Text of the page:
Home > Resources > Technical Resources > Black Box Explains > AV > Common Video Errors
Common Video Errors

5 common video errors and how to fix them.

Digital HDMI and DVI formats provide sharp, crystal-clear image quality. However, problems can occur. Here are the five most common:

HDMI cable that’s too long or of inferior grade or HDCP issueProblem 1: Black screen (no picture at all).

Possible causes:

  • Bad cable or cable that’s too long, causing either the video signals or EDID/HDCP control signals not to be transmitted properly. Make sure that you use quality, high-speed HDMI® cables—they don’t even have to be expensive ones—or try an HDMI extender.
  • HDCP is unsupported. Does the display support HDCP? DVI displays usually don’t.

HDMI cable that’s too long or of inferior gradeProblem 2: “Sparkles” in the picture.

Usually caused by: HDMI cable that’s too long or of inferior grade. The solution is to use a video extender, and/or buy quality HDMI cables from a reputable supplier.

color encoding issueProblem 3: RGB color tint.

Usually caused by: A color encoding issue, a common problem when using a DVI display with an HDMI source. If you’re using a splitter or an extender between your source and the link, make sure it handles EDID. If possible, force the source (for instance, a Blu-ray player) to output HDMI video with RGB color encoding instead of Component (YPbCr) video encoding.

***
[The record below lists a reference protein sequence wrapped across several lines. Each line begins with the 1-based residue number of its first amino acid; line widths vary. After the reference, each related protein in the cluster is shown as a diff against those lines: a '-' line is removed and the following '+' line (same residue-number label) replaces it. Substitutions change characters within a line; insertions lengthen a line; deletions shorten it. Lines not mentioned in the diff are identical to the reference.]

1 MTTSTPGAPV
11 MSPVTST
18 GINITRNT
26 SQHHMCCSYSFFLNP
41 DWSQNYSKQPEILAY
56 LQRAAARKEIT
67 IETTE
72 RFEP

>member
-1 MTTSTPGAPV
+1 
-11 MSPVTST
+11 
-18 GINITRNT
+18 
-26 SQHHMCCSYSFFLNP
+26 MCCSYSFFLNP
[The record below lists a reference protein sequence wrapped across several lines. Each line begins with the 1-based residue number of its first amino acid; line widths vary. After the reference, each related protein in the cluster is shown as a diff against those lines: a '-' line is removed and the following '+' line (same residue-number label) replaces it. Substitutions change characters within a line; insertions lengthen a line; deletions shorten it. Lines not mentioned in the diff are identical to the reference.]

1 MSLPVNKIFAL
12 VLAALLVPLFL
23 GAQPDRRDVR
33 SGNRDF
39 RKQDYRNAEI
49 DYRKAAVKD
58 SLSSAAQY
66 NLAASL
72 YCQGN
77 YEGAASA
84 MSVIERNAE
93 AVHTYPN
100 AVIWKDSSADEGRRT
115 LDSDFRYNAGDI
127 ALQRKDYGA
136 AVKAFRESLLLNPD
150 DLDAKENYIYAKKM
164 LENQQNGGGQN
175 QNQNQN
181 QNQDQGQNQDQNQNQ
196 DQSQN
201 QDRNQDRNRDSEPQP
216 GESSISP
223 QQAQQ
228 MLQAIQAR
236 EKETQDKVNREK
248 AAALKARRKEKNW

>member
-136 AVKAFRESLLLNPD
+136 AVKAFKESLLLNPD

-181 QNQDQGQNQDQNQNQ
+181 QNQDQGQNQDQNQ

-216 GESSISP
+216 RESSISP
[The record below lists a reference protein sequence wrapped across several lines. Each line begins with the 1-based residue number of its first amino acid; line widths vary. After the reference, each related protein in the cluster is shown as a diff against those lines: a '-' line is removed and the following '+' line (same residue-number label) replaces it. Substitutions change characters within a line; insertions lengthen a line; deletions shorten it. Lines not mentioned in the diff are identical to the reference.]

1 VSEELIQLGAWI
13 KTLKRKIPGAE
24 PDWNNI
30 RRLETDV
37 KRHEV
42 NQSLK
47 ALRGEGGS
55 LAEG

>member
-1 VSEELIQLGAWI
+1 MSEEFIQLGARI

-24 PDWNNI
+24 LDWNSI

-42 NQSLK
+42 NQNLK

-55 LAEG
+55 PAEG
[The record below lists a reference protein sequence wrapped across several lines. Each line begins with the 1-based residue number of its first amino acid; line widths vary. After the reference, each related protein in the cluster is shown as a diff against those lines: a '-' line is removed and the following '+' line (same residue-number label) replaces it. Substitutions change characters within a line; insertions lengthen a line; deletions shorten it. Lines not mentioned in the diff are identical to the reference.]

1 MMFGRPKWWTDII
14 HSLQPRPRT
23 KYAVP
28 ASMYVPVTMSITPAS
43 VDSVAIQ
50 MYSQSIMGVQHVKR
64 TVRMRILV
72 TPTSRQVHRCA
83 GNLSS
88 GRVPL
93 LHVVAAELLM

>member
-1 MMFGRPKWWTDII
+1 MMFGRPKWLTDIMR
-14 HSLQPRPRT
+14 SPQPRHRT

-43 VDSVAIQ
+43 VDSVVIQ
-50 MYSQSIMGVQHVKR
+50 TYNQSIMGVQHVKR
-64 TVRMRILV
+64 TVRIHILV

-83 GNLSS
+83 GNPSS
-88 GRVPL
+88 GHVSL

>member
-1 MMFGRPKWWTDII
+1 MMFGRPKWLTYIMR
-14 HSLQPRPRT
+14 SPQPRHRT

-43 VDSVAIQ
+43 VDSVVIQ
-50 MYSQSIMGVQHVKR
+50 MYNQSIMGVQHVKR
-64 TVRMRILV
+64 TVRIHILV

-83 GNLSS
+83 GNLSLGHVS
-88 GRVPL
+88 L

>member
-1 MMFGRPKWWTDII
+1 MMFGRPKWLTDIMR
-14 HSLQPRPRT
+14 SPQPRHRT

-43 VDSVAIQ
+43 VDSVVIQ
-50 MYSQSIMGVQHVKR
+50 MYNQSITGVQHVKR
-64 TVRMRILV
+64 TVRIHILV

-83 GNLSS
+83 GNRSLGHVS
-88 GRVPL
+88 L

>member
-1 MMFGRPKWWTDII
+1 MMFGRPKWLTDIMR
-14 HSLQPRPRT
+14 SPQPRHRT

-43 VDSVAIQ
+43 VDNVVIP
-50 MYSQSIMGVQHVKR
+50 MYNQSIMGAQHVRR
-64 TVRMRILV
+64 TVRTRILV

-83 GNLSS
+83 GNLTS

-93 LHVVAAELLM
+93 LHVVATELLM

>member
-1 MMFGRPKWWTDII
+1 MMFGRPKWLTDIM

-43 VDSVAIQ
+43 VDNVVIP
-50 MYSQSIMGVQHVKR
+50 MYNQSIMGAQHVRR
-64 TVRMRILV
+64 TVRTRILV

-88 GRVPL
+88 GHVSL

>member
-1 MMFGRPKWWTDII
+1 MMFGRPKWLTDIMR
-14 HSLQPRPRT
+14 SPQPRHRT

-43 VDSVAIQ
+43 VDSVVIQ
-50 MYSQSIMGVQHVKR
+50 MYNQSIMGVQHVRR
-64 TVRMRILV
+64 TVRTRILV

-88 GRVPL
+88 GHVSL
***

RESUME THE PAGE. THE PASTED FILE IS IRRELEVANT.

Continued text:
HDCP issueProblem 4: White noise or “snow” on-screen.

Usually caused by: An HDCP issue. This is actually what the encrypted video looks like. It happens when your display (or any active component, like an extender, used in the transmission) doesn’t support HDCP. The display, in turn, isn’t able to decrypt the video stream. Be sure to use equipment that supports HDCP.

Electromagnetic or radio frequency interferenceProblem 5: Flickering or unstable image.

Can be caused by: Electromagnetic or radio frequency interference, bad cable, or cable that’s too long. These all can cause issues with HDCP or the signal, resulting in flickering or the video randomly disappearing then reappearing after a second. The solution: Use certified high-speed HDMI cables instead of standard HDMI cables, or if you need to go long distances, try an extender. If you’re already using an extender, try changing to shielded CAT6 solid-core bulk cable.